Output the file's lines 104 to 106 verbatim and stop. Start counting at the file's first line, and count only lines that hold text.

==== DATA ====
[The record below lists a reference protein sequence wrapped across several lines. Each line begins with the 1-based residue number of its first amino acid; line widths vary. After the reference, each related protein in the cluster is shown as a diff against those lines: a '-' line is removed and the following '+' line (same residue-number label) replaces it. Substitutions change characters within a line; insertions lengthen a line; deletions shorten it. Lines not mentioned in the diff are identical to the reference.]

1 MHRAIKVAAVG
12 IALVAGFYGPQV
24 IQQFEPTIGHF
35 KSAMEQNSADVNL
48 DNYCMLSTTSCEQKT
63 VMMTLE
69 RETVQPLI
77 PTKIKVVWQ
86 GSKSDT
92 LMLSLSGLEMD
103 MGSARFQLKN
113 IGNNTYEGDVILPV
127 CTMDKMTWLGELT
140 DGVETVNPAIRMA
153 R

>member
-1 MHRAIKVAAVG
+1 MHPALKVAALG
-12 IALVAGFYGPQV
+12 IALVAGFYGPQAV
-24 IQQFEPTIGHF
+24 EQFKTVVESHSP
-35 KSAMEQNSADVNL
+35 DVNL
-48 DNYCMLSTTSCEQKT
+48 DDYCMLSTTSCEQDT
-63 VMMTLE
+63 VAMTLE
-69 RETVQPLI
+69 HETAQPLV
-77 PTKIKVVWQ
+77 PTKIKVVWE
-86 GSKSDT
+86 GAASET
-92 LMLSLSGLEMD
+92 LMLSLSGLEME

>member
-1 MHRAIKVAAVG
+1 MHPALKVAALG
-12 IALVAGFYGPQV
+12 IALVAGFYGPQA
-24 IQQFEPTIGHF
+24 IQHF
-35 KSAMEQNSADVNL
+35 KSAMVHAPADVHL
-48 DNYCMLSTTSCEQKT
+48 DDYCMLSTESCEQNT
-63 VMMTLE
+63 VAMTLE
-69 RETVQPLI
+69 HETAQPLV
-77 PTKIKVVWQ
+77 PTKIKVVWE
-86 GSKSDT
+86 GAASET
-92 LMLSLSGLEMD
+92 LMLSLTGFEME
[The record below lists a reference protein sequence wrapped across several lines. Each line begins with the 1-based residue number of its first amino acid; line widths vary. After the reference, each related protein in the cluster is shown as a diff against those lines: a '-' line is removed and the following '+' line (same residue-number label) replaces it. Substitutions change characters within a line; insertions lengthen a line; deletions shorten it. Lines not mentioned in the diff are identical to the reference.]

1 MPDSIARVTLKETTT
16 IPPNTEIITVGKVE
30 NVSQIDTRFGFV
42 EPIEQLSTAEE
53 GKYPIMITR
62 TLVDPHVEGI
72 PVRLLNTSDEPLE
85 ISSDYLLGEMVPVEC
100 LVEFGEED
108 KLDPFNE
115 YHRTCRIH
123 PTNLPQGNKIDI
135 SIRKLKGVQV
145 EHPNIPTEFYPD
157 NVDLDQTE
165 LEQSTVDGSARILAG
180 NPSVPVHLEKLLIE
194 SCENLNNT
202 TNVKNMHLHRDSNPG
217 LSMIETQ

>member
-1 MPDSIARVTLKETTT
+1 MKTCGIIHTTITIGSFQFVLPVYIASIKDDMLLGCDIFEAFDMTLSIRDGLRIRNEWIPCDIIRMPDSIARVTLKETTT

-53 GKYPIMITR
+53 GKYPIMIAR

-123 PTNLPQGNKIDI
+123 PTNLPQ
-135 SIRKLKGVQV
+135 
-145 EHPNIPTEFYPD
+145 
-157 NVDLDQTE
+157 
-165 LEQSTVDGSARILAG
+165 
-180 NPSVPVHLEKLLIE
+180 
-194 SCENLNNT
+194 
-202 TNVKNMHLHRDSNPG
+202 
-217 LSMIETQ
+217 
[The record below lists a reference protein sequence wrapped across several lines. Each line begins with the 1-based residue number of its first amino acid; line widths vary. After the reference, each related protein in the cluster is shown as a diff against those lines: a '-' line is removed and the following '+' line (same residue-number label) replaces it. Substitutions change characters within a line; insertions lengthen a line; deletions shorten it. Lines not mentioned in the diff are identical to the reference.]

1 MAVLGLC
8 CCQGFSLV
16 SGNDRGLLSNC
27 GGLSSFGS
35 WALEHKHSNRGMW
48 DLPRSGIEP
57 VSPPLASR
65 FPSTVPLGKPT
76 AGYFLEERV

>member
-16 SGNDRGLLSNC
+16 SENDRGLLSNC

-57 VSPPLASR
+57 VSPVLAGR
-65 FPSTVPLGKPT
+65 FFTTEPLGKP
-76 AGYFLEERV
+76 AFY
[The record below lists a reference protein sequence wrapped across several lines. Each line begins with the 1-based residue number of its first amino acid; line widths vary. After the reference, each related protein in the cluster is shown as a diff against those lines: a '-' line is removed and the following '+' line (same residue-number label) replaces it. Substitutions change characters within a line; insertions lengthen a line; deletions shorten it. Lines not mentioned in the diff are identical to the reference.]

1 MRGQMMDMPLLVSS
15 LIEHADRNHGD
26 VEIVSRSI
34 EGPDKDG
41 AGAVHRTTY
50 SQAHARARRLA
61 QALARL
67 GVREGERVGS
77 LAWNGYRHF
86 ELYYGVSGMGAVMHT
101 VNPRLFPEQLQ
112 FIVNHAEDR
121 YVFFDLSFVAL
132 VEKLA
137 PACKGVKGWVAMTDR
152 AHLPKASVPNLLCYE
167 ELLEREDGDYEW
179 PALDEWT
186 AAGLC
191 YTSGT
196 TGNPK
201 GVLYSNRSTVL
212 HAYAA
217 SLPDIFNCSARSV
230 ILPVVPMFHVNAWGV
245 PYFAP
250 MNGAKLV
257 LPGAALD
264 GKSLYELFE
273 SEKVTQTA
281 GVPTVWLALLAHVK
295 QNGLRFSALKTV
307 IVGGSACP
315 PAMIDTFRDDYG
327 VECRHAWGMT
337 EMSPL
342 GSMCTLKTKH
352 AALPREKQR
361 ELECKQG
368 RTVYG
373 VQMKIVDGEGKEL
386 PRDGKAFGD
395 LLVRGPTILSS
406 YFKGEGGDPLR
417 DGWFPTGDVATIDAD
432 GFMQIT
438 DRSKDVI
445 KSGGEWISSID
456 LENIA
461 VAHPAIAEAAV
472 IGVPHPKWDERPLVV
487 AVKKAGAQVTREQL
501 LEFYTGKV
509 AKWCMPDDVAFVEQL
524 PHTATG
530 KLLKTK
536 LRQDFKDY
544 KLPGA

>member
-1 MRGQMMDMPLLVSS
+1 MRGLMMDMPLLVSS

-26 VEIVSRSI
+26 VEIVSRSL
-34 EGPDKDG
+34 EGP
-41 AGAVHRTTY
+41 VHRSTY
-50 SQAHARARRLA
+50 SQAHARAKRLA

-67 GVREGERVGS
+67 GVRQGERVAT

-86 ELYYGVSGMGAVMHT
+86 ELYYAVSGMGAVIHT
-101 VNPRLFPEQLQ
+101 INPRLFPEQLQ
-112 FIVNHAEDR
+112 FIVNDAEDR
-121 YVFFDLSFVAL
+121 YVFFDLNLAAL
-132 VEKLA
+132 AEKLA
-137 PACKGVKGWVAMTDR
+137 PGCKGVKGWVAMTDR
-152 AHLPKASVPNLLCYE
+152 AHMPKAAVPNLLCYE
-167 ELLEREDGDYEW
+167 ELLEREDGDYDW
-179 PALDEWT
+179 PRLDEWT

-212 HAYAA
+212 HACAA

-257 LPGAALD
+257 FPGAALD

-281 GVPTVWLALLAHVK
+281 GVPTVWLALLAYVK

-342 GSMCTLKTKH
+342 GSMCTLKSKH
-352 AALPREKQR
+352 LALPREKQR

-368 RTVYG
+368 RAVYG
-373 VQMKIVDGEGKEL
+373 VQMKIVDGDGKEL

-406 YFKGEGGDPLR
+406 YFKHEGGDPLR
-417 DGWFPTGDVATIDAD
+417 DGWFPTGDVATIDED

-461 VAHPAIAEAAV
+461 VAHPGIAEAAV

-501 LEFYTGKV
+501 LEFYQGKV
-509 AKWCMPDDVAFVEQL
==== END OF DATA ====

1 MAVLGLC
8 CCQGFSLV
16 SGNDRGLLSNC